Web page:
Spirituality Information

How Long, O Lord? A Meditation on Habakkuk


In Habakkuk, the prophet cries out in a lament complaint twice, only to hear back from God a very unassuring response: Wait for me to answer.

And Habakkuk's complaints are legitimate. He is one of the faithful in Israel, and even though he knows Israel has its faults and is being punished by God for their infidelity, he also knows that Israel is better than the nations around them, if for no other reason than their special relationship with God. Yet, Habakkuk sees the "righteous" being destroyed by the wicked (in the first case, Assyria; in the second, Babylon). So he cries out to God.

At first he receives a satisfactory answer: God is raising up another nation to take out the wickedness of Assyria. But in between God's answer and the prophet's second complaint, something went horribly wrong, and Israel was once again accosted by brutality. Thus, Habakkuk's second complaint.

But the answer he receives this time is baffling. It comes almost as silence. "Wait," God says. "I assure you I will do something, but wait for it. Wait for me."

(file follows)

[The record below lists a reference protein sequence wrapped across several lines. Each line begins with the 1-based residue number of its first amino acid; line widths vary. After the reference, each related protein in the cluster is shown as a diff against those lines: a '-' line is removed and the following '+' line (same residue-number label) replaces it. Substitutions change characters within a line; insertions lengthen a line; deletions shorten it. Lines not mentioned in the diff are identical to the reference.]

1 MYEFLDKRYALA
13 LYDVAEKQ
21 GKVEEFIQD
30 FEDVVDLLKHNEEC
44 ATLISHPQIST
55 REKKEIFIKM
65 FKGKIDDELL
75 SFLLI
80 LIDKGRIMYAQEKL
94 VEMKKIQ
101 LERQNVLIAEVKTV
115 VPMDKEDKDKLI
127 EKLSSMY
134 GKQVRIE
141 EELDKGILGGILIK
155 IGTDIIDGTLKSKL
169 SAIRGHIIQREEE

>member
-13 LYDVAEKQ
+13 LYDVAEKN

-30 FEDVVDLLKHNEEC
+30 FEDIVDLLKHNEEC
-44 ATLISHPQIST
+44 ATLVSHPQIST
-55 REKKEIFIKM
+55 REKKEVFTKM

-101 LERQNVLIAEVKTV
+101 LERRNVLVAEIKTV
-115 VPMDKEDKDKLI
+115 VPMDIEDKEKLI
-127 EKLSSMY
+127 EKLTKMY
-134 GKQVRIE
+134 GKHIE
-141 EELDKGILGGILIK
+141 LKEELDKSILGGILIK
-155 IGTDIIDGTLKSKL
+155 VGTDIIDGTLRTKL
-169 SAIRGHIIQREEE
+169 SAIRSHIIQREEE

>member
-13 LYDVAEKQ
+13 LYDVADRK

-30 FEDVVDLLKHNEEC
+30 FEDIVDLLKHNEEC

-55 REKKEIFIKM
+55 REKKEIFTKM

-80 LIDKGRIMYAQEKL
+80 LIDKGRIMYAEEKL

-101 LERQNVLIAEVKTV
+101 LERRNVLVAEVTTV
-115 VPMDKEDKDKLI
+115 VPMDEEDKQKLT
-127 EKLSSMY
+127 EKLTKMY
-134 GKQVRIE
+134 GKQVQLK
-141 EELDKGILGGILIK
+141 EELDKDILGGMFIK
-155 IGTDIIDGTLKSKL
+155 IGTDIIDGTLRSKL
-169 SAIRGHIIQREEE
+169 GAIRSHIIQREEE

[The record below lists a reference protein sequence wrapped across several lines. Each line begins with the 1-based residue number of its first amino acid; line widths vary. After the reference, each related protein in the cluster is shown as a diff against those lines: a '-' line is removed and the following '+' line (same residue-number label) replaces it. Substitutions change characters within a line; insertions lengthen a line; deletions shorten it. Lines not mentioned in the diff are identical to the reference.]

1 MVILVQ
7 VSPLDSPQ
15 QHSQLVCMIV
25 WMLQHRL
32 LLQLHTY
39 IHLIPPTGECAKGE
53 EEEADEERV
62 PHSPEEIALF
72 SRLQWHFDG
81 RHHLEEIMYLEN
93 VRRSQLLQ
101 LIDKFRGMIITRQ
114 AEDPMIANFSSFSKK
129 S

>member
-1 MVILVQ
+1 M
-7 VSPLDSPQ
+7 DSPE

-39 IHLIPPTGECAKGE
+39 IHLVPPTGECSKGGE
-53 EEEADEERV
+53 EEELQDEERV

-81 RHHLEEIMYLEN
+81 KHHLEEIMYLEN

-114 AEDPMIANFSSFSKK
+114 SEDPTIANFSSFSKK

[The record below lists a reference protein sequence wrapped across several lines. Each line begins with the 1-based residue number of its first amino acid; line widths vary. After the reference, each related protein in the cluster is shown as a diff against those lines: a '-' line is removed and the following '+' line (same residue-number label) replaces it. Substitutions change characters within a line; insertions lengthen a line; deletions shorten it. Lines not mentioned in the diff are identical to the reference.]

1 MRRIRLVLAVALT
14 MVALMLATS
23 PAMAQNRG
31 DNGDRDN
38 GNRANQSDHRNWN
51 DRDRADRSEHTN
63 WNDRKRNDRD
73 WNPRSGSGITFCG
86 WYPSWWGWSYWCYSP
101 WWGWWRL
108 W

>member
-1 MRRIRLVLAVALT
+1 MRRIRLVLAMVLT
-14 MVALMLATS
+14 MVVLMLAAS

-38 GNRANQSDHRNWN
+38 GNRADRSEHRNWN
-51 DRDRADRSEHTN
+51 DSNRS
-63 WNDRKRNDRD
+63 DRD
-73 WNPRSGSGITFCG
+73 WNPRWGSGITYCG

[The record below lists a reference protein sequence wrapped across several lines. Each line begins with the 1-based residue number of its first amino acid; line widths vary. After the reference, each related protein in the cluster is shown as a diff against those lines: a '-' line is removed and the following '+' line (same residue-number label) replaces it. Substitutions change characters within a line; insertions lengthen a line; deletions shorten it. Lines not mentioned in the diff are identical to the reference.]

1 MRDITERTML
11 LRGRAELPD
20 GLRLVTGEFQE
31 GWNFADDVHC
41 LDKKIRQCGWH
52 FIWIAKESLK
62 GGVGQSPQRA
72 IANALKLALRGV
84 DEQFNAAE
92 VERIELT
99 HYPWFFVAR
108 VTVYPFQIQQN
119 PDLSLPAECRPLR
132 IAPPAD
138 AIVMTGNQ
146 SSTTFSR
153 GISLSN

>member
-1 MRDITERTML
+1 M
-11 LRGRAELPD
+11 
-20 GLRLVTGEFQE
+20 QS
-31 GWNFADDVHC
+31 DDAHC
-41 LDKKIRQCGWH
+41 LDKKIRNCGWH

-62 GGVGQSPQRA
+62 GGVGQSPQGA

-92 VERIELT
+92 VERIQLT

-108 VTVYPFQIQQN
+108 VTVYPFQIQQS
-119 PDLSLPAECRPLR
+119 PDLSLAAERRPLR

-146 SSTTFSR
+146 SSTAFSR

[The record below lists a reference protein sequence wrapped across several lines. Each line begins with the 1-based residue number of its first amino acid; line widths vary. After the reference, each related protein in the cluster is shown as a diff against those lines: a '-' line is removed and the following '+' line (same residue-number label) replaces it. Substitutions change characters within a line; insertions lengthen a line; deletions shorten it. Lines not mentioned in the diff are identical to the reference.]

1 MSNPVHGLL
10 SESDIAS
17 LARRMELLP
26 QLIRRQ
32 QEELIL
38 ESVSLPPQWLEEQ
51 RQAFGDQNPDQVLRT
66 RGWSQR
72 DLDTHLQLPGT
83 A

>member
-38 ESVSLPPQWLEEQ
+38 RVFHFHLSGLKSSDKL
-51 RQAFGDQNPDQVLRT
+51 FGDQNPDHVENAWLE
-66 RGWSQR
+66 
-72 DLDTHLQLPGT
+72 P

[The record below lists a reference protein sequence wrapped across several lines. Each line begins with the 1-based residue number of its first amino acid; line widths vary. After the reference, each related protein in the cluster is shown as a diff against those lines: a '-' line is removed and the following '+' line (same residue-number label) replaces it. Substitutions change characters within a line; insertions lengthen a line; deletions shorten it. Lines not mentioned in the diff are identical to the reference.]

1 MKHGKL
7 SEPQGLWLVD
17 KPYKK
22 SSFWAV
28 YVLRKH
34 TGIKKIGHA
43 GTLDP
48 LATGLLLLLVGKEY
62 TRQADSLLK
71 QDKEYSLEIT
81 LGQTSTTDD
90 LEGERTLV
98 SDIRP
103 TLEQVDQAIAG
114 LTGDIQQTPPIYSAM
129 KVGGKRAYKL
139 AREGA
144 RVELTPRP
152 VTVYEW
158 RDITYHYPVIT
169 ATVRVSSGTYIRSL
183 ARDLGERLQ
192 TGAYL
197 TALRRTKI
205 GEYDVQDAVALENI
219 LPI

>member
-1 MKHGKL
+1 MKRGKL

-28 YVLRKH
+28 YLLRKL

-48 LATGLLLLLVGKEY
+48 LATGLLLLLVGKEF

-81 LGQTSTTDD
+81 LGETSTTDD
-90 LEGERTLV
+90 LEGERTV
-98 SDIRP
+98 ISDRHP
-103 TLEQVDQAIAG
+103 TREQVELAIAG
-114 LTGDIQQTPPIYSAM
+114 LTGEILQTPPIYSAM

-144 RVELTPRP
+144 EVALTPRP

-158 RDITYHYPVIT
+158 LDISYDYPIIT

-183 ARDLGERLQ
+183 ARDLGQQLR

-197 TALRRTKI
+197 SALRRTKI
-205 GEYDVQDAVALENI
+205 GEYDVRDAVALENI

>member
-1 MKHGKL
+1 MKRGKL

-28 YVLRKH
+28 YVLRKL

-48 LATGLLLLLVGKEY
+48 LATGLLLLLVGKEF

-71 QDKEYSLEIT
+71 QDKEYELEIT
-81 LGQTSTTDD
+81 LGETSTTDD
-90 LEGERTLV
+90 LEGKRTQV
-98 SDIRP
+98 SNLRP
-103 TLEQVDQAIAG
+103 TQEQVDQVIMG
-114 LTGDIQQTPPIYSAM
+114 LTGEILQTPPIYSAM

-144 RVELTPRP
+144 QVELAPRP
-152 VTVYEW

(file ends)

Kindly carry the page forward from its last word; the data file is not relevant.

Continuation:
How long can we wait? As Christians, we read this and are still looking for God's action. Even the coming of Jesus didn't slow down the wickedness we see all around us. And, often times, this wickedness pervades our lives and slows us down. We see:

+ A brother in Christ passed over for a promotion because he won't flirt with his female boss

+ A sister in Christ ridiculed and left by her non-Christian husband

+ Christian teenagers ostracized at high school activities because they go to youth group on Friday night and not the drunken parties

How long, O God, before you set things right?

But as with Habakkuk, all we can do is wait, and rest assured in the meantime that God is working and that the arrogant will not endure (2:5). In the meantime, the righteous will live by their faithfulness (2:4).

So we set our hearts on God, make a commitment to him based on faith, and live our lives, knowing that in the end, God will set things right and reward our faithfulness to him.

Jeremy M. Hoover writes at his Christian blog, http://www.jeremyhoover.blogspot.com


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